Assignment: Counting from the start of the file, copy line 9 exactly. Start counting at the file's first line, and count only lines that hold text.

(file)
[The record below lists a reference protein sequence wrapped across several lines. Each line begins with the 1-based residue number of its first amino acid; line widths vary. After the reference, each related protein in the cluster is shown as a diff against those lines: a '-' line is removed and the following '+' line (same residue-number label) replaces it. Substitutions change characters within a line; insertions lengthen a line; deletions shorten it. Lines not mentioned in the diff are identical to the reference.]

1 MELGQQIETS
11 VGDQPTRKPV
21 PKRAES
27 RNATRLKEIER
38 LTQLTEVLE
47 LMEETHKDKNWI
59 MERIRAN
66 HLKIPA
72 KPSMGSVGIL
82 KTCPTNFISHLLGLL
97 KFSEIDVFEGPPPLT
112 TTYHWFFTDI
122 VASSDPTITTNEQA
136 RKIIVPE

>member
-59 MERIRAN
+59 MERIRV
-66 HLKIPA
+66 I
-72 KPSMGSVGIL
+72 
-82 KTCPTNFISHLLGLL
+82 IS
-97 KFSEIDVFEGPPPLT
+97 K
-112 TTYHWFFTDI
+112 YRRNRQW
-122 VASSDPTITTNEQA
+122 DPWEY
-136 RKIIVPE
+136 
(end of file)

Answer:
66 HLKIPA